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  1. The Minnesota Twins will be in the market for an answer at shortstop again in 2022. With Andrelton Simmons gone, they’ll inevitably have someone new covering the position. So, who will it be? Assuming Minnesota doesn’t decide to slide second basemen Jorge Polanco, back across the diamond, they’ll need an answer at shortstop for the upcoming season. Polanco going back to his old position would allow Luis Arraez to start and an avenue for consistent playing time geared towards Jose Miranda. That said, it’d also be a decision in reverse with Polanco having been moved off the position in an attempt to avoid his defensive deficiencies there. Having lost the 2021 season due to a torn ACL, Royce Lewis won’t be an option out of the gate, and Austin Martin looks more the part of an outfielder than an infielder. Fortunately for Derek Falvey, this free-agent crop is littered with good shortstop options. So, let’s rank them by considering a fit and potential contract. 5. Marcus Semien What a difference a year makes. Last offseason, the Twins were runner-up for Semien’s services before he chose the Toronto Blue Jays. At that time, the longtime Athletics infielder was coming off a .679 OPS in 2020. Fast-forward to where we are now, and he posted an .873 OPS with a career-high 45 home runs. Semien isn’t going to win the MVP, that’s ticketed for Shohei Ohtani, but he’ll be in the top five and could finish right behind teammate Vladimir Guerrero Jr. As a first-time All-Star, Semien just recently turned 31-years-old. He’s going to get paid and should be looking for no less than a four-year deal. Right now, that isn’t going to fit into the Twins plans given the uncertainty of Lewis’s future role. Coming off such a poor season, that type of commitment could pigeonhole Minnesota negatively in the immediate future. 4. Corey Seager If there’s a guy in this group that doesn’t change teams, I will bet on it being Seager. A second straight season with an OPS north of .900, the Dodgers shortstop has established himself as one of baseball’s best players. He’ll be 28-years-old next season and has spent his entire seven-year career with Los Angeles. Finding something in the range of six to eight years would seem suitable for him, and that’s not going to come cheap. After acquiring Trea Turner at the deadline this season, it would make sense for the Dodgers to run it back with their up-the-middle-duo. The Dodgers are also set to lose Chris Taylor to free agency this offseason, and some of that blow could be cushioned by retaining the services of Seager. He’s been so good for so long, and it’s plenty logical that his prime remains in front of him. 3. Carlos Correa Having just turned 27-years-old, Correa is the youngest option on this list, and he’s quite possibly the most talented. Injury concerns have been a part of his past, by the Astros shortstop did play in 148 games this season. His .850 OPS was not a career-high, but the 26 long balls were. Correa has the cheating scandal tied to him, but it’s clear that the talent is there with or without additional help. A serious on-base threat, Correa has posted a least a 124 OPS+ in five of his seven big-league seasons. He presents the combination of contact, power, and plus-defensive ability, which only enhances his premium at the position. I wouldn’t be shocked if he gets a bigger deal than Seager or Semien, but I think that could go either way, and I believe he’s the best bet for future success. 2. Trevor Story Once assumed to be ticketed out of Colorado at any point during the 2021 season, Story hung on and finished the year there. His .801 OPS was the second-lowest tally of his career, and his 24 dingers matched the lowest full-season totally of his career. Still posting a 103 OPS+, he was above league average, but there’s nothing about 2021 that substantially increased his earning potential. This is Story’s big chance for a long-term payday as well, which would seem counter-productive to the Twins plans. That said, if he’s open to a one-year deal in hopes of increasing his value, that’s where Minnesota should look to pounce. He, too, combines strong defense with contact and power, making the offensive addition equally as enticing. 1. Javier Baez This looked like a better fit when Minnesota still employed Baez’s brother-in-law, Jose Berrios. That said, the soon-to-be 29-year-old still fits wonderfully for the Twins. He’s an elite defender that should be looking to regain some positive momentum on a one-year deal, and Minnesota can afford to pay him handsomely over a single season. Baez posted a lackluster .775 OPS with the Chicago Cubs but turned it on to the tune of a .886 mark in 47 games with the New York Mets. His actual production is probably somewhere in the middle of that, but he should trend above the career .783 OPS as he enters his prime. Javy is an elite defender, can play on both sides of second base if needed and would be a great teacher for Minnesota’s blossoming infield talent. A fan and clubhouse favorite, this is where I’d throw my money if I held the Twins bankroll. MORE FROM TWINS DAILY — Latest Twins coverage from our writers — Recent Twins discussion in our forums — Follow Twins Daily via Twitter, Facebook or email View full article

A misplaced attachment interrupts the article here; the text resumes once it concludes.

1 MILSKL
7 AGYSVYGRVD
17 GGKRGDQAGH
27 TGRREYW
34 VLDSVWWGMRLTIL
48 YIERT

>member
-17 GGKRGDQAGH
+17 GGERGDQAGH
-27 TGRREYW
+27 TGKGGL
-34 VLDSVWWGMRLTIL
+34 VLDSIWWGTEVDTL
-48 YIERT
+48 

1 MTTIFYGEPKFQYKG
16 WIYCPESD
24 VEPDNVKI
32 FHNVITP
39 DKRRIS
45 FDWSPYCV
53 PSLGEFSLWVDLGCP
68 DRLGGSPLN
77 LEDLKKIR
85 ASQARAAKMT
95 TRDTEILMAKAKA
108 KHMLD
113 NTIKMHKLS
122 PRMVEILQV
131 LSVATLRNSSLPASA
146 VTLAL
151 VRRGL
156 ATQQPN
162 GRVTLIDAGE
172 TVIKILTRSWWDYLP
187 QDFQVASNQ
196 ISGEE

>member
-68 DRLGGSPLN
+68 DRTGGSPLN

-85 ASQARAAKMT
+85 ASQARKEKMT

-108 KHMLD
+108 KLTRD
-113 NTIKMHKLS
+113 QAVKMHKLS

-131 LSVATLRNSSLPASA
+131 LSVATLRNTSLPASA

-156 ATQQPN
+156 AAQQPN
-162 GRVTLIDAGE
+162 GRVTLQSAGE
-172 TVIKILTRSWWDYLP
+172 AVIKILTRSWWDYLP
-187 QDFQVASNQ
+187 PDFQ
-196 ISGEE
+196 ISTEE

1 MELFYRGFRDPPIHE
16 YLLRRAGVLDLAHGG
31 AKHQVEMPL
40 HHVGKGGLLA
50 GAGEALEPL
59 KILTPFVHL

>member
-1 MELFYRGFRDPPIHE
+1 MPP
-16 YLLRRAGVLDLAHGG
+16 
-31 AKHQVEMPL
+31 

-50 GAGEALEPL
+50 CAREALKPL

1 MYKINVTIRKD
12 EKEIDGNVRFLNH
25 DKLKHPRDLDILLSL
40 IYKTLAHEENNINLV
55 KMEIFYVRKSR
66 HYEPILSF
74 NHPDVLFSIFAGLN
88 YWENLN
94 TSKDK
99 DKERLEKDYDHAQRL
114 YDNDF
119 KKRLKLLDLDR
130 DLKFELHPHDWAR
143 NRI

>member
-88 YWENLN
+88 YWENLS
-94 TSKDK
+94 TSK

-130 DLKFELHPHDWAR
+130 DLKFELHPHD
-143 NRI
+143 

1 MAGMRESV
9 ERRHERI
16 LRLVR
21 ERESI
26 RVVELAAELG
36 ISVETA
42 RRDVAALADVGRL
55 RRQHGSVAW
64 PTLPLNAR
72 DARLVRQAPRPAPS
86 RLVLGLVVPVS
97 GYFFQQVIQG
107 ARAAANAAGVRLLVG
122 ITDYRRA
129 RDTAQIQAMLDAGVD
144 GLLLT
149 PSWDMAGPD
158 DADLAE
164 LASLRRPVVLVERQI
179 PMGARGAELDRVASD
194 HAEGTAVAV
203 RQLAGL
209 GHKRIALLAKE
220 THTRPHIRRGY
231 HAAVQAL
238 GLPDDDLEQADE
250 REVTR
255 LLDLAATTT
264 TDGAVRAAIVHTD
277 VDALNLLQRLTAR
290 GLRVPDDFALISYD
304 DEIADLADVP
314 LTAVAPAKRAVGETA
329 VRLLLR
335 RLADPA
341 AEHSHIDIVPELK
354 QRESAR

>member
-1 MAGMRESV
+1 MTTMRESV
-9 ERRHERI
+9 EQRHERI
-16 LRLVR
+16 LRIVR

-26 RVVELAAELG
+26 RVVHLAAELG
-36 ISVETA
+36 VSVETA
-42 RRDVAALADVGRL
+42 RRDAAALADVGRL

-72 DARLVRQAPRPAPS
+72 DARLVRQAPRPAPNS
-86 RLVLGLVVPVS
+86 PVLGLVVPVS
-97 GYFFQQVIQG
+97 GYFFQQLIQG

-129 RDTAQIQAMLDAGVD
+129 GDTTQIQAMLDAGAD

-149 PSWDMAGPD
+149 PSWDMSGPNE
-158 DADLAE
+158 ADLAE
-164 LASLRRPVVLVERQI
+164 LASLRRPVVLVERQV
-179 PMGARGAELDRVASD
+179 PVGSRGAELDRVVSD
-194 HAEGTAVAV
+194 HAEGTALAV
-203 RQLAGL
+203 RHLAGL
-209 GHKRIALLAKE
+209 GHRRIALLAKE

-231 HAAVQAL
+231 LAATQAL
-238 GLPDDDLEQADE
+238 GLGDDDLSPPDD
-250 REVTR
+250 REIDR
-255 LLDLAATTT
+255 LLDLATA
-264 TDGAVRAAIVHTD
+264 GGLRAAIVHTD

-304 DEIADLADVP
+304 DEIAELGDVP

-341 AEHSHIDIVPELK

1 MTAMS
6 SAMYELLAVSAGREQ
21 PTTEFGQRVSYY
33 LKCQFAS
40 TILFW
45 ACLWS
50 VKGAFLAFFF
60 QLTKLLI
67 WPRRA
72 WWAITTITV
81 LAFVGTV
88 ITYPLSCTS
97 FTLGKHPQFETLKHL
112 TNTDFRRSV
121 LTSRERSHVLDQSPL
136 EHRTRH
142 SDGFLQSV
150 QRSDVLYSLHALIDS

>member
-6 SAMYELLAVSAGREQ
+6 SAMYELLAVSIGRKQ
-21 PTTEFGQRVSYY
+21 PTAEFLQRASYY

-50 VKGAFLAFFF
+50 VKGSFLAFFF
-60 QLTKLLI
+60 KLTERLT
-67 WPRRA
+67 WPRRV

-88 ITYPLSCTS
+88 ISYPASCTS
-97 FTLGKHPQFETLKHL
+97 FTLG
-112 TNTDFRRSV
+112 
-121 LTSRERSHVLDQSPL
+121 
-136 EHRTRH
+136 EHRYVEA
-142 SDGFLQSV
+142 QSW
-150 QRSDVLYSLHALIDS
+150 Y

2. The Giants and Red Sox are two of the most successful franchises in baseball over the past 20 years but fell on hard times the previous couple of years. They’re back atop the league again, and they’re proving these three things are unnecessary ... Before we get into those three items, here’s a video that takes a bit of a deeper look at where the Giants and Red Sox were the past couple years and how they re-emerged after quiet offseasons. You Don’t Need A Rebuild All that recent success makes it easy to forget neither the Giants or Red Sox made the postseason the past two years (four years for the Giants). That’s especially noteworthy since 16 teams qualified for the playoffs in last year’s shortened season. With aging rosters and former stars on bloated contracts, both orgs were in the type of position where rebuilding had to have been considered. Yes, Boston traded away Mookie Betts prior to last season, but they never turned it into a full-on tear down, throw in the towel type situation. Meanwhile, several of the league’s bottom teams repeat their place in the standings year after year. Some organizations like the Houston Astros have made rebuilds work in the not-so-distant past, but they are looking more like the exception than the rule. Re-tooling can work. You Don’t Need A Flashy Offseason The Twins spent more on free agents this past offseason than both the Giants and Red Sox. The Twins shelled out $41.75 million while the Giants spent $41.35 million and the Red Sox were at $38.95 million. On the flip side, those teams actually acquired a greater number of players (10 signed for the Giants and eight for Boston), choosing to spread the wealth more than the Twins (six players). Meanwhile, the top two spending teams last winter (the Toronto Blue Jays and Philadelphia Phillies) and three of the top-five spenders (adding the New York Mets) all missed the playoffs. And if there’s any team that “won” the 2020-21 offseason it was the San Diego Padres. That’s where their winning streak ended. The offseason most definitely matters — the 2021 Twins are as much proof of that as any team — but big splashes and flashy signings (or lack thereof) still don’t guarantee anything. You Don’t Need A Lavish Bullpen There are some expensive, big-name bullpens among this year’s playoff participants but Boston and San Francisco are not among them. The Red Sox have a couple of highly-paid members of their bullpen, but Garrett Richards isn’t there by design (he was signed as a starter) and Adam Ottavino was acquired as a salary dump. It’s not as if either of those guys is exactly a difference-maker, either. In fact, the Red Sox bullpen leader in WAR was Garrett Whitlock, their Rule 5 pick. They had eight different pitchers record saves in the second half alone, including former Twins great Hansel Robles. The Giants have done even more with a great deal less invested. They signed Jake McGee to a modest two-year, $7 million deal, just $2 million of which was paid this season. Oh, and he was their highest-paid reliever. McGee ended up as one of only nine pitchers to save 30 games this season. San Francisco had a handful of underpaid studs in their pen including Tyler Rogers, Jarlin Garcia, Jose Alvarez, Zack Littell (ouch) and Dominic Leone. When McGee went down, however, it was rookie Camilo Doval who stepped up and was the National League reliever of the month for September. He had a 4.99 ERA and a 7.0 BB/9 in 28 games at Triple-A this season! Sometimes a reliever just happens. That’s exactly the kind of thing the Twins need next year. The Giants ranked sixth in bullpen WAR (per FanGraphs) and the Red Sox were ninth, a spot ahead of the Mets, who ended the year with four of the top-20 paid relievers in baseball (Jeurys Familia, Brad Hand, Trevor May and Edwin Diaz). The Mets also only won four more games than the Twins this year. The Twins have a long way to go from 89 losses back to contention, but they don’t need to tear it down, have an extravagant offseason or spend big on risky bullpen arms to do so. The Giants and Red Sox are proof of that. View full article